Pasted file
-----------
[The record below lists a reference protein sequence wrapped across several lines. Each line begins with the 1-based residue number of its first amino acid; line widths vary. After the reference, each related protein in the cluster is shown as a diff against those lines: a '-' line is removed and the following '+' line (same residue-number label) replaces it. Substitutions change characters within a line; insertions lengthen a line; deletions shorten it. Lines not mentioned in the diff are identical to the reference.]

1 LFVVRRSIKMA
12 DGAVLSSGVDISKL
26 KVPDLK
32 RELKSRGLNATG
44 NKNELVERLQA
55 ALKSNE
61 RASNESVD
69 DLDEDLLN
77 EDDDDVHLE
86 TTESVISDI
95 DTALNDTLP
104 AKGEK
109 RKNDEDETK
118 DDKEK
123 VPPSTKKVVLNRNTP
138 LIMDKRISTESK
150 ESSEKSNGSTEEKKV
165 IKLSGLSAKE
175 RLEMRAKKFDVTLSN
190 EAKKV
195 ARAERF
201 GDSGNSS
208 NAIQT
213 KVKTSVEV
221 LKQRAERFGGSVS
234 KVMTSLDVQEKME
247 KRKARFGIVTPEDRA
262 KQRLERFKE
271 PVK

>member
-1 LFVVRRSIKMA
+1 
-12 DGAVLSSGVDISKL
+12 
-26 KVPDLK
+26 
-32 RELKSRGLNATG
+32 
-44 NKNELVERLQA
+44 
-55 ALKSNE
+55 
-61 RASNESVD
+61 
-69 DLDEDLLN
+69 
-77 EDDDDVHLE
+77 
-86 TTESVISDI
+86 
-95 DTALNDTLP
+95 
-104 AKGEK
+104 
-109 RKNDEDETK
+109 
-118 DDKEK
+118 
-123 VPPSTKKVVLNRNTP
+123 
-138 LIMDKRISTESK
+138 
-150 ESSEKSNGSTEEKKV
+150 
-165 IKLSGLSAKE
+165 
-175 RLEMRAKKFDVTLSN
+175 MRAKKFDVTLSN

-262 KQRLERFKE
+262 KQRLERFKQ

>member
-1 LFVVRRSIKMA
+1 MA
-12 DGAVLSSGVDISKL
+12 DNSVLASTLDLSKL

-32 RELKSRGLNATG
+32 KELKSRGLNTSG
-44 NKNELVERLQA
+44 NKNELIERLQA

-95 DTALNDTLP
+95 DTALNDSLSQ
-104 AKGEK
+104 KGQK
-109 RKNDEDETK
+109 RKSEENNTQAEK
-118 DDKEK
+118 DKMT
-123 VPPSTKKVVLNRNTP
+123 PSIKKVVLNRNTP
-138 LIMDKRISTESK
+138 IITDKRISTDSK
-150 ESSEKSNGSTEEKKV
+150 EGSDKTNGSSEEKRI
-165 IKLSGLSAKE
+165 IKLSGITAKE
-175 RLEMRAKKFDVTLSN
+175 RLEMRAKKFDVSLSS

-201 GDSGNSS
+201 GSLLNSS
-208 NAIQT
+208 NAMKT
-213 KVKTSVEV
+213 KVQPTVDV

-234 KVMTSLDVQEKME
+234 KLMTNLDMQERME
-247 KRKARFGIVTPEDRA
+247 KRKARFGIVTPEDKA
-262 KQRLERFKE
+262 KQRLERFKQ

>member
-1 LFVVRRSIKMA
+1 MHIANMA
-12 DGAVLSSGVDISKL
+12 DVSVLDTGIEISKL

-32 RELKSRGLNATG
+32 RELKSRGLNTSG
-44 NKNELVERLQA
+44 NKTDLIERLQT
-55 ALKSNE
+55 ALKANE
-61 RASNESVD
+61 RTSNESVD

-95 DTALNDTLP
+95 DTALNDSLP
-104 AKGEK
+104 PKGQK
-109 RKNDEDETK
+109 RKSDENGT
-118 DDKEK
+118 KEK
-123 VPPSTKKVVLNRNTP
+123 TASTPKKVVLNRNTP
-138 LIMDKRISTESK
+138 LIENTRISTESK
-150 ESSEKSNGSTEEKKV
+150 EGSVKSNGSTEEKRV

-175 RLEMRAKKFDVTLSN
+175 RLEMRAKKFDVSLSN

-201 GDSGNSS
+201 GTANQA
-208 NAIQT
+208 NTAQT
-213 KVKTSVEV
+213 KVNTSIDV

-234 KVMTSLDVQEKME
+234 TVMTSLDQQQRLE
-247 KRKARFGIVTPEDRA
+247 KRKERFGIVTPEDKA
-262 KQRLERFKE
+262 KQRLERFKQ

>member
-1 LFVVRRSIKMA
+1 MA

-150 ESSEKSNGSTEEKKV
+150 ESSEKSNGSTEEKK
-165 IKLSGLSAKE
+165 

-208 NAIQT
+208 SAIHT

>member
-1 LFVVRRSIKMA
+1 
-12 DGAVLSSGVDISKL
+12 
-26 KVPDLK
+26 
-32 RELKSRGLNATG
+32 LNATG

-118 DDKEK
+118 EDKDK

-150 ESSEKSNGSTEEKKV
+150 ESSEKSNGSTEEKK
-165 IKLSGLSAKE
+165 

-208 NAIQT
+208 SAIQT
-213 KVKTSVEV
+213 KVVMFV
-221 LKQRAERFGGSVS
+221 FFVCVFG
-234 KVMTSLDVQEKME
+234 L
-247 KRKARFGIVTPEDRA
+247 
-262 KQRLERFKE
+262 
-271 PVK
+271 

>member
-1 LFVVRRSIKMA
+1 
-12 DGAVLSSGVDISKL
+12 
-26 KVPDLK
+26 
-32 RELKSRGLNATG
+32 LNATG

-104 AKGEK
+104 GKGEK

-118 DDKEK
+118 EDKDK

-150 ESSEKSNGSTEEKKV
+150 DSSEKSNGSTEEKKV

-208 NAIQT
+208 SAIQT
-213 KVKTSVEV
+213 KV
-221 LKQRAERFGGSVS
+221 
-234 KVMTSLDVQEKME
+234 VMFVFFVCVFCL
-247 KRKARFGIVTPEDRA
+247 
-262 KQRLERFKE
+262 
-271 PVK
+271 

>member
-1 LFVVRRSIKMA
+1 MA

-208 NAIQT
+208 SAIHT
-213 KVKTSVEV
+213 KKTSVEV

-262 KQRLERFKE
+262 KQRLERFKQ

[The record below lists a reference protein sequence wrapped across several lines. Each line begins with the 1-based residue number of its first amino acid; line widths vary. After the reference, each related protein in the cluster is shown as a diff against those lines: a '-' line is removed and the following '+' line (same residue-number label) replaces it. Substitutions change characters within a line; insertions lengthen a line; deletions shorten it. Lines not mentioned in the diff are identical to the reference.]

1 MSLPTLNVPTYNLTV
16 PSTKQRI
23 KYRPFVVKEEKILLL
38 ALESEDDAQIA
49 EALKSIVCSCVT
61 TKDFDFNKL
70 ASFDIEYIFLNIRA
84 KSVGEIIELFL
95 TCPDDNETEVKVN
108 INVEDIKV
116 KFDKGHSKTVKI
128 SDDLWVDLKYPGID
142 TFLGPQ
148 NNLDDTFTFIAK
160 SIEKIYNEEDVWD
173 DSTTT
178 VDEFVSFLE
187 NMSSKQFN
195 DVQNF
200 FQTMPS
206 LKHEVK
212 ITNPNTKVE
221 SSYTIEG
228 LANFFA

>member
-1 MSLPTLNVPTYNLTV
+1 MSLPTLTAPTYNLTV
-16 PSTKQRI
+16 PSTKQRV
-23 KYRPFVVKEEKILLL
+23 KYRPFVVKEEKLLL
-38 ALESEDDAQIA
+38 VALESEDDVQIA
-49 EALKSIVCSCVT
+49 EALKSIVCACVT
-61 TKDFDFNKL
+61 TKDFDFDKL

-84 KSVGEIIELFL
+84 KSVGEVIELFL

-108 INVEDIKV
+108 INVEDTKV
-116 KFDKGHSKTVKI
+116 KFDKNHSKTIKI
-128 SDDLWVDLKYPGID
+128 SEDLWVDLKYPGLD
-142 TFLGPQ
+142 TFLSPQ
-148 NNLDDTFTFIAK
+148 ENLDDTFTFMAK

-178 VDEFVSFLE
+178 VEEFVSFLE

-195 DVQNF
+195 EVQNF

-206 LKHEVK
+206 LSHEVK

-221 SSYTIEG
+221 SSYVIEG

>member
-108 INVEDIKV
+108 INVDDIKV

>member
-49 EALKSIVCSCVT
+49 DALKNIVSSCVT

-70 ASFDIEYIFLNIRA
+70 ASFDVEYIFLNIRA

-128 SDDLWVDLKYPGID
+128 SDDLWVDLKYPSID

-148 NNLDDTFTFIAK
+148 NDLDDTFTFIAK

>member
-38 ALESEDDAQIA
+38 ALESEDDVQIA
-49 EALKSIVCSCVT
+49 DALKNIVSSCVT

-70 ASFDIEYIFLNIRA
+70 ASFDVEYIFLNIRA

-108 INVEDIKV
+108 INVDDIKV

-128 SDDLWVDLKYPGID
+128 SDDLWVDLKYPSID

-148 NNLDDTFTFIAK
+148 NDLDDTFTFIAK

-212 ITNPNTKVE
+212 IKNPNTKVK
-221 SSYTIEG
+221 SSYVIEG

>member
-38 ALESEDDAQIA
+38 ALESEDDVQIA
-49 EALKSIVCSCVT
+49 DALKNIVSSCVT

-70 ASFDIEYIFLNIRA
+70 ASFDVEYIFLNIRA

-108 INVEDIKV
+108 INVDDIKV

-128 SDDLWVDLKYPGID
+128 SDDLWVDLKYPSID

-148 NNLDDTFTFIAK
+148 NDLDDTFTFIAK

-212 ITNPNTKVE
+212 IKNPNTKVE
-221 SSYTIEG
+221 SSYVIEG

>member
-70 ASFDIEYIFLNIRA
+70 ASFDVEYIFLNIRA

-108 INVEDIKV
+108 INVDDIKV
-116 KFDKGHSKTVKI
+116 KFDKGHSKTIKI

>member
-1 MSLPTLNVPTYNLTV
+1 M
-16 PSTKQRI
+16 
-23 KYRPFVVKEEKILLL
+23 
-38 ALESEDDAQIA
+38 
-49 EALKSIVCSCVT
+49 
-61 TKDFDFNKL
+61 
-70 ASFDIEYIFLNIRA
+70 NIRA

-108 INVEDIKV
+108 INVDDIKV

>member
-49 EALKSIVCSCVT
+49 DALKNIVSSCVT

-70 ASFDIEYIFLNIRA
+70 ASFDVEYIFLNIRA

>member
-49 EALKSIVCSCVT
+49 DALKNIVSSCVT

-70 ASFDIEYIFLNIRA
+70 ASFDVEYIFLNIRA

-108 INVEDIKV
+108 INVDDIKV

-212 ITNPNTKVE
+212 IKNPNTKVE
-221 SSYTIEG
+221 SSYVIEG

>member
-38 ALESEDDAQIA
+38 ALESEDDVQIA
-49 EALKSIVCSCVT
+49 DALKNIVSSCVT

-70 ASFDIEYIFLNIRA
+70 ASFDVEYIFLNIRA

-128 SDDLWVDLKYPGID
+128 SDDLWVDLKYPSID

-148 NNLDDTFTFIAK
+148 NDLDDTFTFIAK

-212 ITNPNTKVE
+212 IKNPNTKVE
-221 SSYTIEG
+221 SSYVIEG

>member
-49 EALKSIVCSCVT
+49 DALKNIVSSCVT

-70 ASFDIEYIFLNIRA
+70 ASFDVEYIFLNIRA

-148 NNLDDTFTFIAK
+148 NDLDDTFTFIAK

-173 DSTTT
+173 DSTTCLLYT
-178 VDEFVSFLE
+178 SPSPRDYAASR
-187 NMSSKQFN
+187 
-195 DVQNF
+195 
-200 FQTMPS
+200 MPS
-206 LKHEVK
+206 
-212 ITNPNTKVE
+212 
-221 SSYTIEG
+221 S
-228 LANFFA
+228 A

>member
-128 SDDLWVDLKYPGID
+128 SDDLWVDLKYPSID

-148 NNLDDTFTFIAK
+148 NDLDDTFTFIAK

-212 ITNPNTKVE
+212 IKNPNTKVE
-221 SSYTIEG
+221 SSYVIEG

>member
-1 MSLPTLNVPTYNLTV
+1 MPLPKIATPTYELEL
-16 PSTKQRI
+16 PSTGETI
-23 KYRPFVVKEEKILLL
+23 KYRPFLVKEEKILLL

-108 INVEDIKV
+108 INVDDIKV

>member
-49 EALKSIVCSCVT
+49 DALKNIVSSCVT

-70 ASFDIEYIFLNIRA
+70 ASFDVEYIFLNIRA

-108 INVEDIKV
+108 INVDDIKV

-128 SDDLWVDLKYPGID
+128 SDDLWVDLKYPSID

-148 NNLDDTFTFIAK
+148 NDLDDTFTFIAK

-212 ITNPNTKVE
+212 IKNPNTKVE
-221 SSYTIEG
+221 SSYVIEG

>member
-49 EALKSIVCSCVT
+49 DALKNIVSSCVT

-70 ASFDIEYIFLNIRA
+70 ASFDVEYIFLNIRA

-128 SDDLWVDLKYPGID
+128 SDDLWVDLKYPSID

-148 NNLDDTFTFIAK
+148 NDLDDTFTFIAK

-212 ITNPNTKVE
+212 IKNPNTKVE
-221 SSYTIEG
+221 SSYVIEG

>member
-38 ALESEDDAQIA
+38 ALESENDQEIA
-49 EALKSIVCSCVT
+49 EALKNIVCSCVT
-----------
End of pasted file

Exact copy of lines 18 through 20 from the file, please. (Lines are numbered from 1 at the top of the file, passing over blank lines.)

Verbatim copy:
150 ESSEKSNGSTEEKKV
165 IKLSGLSAKE
175 RLEMRAKKFDVTLSN